Fatal Risk: A Cautionary Tale of AIG’s Corporate Suicide, by Roddy Boyd
If you want to know how AIG (AIG) became the time bomb that nearly torched the financial system, “Fatal Risk” is a good place to start – despite the author’s evident admiration for Hank Greenberg, the former AIG chief who is in my view one of the unsung villains of the financial crisis.
Boyd, a former reporter at the New York Post and an ex-colleague of mine at Fortune, delves deep into the company that Greenberg (right) ran as his feudal estate for 30-odd years. Among other things, he examines and soundly rejects the claim that Goldman Sachs (GS) deserves all the blame for driving AIG to the brink of doom in 2008 by demanding cash when the market turned against the subprime market that AIG unwittingly stood behind. This alone makes the book worthwhile.
Boyd rightly places most of the blame for AIG’s unraveling with the company’s tuned-out management and its unwieldy structure, which meant few people running the company had any idea how badly things were unraveling as markets turned nasty in 2007 and 2008. He also hammers the regulators, which is always good sport: One report from the Office of Thrift Supervision is so perfunctory it leaves the reader with the sense that “they had left their car running downstairs,” Boyd chortles.
The book is fairly packed with this sort of pugnacity, which is why it’s a shame Boyd pulls his punches when it comes to Greenberg, the onetime billionaire whose full financial crisis debts, in my view, have yet to be tabulated. It was Greenberg who created the AIG monster — unruly fiefdoms seething with an anything-to-make-the-numbers culture — that the rest of us paid dearly to prop up. Boyd notes this fact but fails to fully explore its implications.
This blind spot is most troublesome when “Fatal Risk” turns to the clash with Eliot Spitzer that drove Greenberg from the company. First off, it is galling to see Boyd, an avowed nemesis of corporate corruption, take the view that AIG got in trouble with Spitzer over “a series of transactions that would later be taken to amount to some fraction of 1 percent of its book value.”
The deals were too small to account for properly, were they? Accounting fraud’s OK if the CEO is too busy yelling at terrified underlings and dining on fish and tomato juice?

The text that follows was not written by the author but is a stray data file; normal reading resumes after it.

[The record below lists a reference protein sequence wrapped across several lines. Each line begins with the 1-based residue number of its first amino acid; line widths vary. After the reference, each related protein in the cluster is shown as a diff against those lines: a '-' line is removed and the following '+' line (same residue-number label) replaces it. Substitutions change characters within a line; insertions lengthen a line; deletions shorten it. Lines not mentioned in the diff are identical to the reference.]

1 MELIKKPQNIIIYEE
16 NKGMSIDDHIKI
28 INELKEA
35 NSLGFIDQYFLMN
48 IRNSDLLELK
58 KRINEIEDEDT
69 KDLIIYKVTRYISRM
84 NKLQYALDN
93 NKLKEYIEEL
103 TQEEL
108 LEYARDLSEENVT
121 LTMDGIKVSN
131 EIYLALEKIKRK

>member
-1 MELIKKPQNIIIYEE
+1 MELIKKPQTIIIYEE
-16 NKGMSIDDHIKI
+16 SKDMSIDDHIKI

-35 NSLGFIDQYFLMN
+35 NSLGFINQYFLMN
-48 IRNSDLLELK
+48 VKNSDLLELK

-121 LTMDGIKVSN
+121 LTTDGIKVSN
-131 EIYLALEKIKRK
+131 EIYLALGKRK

This is a come-down for Boyd, who hasn’t, let’s say, made a career of defending the indefensible. Using his logic here, however, any deal smaller than $1 billion is fair game for the too big to fail guys to account for however they like.
Greenberg supposedly stands apart from those chaps on account of his attention to detail. Yet Boyd gives him a walk on all the accounting shenanigans that we know happened on his watch, a tally that runs well into the billions. He was jammed, we are often reminded.
So the book glosses over fact that the sham deals with General Re and Brightpoint and PNC (PNC) and all the rest took place under Greenberg’s allegedly eagle eye — while simultaneously crediting him with the capacity to foresee the housing bust to the point where he supposedly would have gotten AIG out of all the bad deals before the bust came. All this at the age of 80. It’s an exceedingly convenient view of the world.
But that’s not all. There is also the claim that Spitzer – who, for all his flaws and his hubris and the rest, is the only politician in recent years to take on Wall Street to any effect — didn’t understand the stakes in taking on Greenberg. “Did the attorney general fully understand the utter mayhem that would be unleashed if AIG suddenly collapsed?” Boyd asks.
Um, well, whose job was it to worry about that? I am not here to tell you Spitzer’s crusade will play well in the “Ethical Attorney General’s Handbook.” Spitzer’s bullying turned many stomachs at the time, and complaints that he was overreaching seemed inarguable in 2005.
But a couple trillion dollars worth of bailouts later, the argument that it was Spitzer who was the big threat to “the rule of law” seems a lot less plausible. A few Dick Fulds and Angelo Mozilos and Kerry Killingers have a way of reminding people that aggressive policing, warts and all, is much more part of the solution than of the problem. Not that many of our political leaders care enough to do anything about it.
And that is the problem with “Fatal Risk’s” take on AIG. Hank Greenberg had to have his hand on all the controls all the time in order for his ridiculous company to keep rolling down the track. The fact that AIG careened off the rails practically the moment Greenberg was forced out is much less an indictment of Spitzer – here’s the one guy who didn’t leave his car running downstairs, right? – than of Greenberg, who should have known better but clearly had the maturity, not just the metabolism, of someone much younger.
Indeed, in his refusal to back down and quietly settle a case in which he was in the wrong, Greenberg looks a bit in retrospect like Dick Fuld, who could have kept Lehman afloat by selling a big stake but didn’t want to, um, dilute shareholders. How’d that work out? Fuld at least has had the good sense to keep a low profile since then. Greenberg, not so much.
So “Fatal Risk” is worth reading. But at a time when that other 80-year-old CEO legend, Warren Buffett, is having his own succession issues, this book dodges the biggest question behind AIG’s demise: Was Hank Greenberg really a wizard, or just another Wizard of Oz?
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